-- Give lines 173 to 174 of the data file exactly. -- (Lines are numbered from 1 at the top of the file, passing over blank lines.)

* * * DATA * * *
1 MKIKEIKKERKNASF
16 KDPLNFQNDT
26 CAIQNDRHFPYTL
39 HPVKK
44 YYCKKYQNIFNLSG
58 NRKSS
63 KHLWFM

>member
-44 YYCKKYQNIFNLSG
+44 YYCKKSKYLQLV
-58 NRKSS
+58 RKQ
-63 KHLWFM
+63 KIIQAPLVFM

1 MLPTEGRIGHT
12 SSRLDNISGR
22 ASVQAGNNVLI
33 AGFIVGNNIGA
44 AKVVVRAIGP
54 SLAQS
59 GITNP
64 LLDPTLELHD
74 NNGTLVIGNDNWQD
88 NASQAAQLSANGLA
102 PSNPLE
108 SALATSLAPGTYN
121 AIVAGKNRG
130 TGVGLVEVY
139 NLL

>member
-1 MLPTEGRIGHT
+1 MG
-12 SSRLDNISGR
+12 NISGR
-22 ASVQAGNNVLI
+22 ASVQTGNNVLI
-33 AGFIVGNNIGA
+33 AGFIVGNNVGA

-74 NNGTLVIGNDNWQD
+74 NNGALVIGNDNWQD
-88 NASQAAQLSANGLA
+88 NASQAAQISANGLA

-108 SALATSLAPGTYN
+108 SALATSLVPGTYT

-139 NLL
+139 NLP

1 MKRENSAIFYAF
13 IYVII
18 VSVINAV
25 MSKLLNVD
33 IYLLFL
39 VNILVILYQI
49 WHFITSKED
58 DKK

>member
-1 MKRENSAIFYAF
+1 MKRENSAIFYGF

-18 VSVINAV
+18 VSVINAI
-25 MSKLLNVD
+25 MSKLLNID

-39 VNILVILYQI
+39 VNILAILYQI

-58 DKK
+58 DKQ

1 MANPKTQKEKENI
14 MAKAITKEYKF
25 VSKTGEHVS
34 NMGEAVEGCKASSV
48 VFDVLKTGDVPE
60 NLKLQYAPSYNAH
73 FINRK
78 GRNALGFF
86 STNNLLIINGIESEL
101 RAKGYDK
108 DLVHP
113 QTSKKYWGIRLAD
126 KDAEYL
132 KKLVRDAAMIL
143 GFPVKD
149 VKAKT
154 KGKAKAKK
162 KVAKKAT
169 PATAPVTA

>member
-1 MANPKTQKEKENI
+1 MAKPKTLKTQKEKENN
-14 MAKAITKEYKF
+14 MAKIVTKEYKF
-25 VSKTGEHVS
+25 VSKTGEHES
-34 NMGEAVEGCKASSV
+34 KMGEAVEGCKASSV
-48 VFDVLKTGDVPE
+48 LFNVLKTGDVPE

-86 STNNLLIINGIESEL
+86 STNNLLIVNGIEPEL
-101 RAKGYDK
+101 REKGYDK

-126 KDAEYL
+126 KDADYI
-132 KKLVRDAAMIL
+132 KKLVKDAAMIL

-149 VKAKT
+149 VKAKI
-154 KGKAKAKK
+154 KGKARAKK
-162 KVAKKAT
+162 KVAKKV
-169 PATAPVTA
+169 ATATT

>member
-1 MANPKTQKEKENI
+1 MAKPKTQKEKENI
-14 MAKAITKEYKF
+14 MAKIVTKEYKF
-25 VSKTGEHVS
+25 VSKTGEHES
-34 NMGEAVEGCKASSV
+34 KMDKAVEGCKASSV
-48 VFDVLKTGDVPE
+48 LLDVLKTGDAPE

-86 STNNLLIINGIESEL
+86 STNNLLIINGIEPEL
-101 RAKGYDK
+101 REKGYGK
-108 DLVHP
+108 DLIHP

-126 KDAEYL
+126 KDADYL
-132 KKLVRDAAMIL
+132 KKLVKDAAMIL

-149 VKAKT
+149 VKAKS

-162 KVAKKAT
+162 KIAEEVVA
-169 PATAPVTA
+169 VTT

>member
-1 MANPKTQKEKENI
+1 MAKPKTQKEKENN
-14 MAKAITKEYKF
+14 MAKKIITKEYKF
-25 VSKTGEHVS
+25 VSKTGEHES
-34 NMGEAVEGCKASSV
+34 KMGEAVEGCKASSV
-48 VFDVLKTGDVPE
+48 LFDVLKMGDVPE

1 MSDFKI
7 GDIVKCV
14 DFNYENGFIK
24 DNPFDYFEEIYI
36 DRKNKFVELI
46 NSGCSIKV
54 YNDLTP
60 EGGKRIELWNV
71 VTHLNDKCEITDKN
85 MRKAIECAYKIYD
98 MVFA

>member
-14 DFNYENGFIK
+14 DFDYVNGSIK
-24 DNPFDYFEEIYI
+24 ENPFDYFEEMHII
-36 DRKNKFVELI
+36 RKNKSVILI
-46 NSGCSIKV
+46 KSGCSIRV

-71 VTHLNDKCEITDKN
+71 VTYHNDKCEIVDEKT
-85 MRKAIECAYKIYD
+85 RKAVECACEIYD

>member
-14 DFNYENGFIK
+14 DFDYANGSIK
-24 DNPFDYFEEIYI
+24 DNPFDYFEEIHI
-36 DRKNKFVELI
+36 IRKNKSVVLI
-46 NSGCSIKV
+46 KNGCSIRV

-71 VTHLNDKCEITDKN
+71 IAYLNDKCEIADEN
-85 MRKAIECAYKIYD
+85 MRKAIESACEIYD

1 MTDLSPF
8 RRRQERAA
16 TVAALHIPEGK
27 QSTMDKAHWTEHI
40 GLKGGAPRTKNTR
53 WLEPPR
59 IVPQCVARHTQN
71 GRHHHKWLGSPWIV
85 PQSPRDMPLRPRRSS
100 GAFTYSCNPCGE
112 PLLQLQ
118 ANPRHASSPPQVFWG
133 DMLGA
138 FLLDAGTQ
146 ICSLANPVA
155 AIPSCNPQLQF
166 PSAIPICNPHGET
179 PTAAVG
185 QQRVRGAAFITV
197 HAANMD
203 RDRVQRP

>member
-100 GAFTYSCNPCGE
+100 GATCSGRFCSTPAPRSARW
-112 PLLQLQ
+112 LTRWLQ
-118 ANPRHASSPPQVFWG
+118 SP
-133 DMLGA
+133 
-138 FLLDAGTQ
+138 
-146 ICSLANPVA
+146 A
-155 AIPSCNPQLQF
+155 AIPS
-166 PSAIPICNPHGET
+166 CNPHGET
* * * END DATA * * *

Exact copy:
+85 RKAVECACEIYD

>member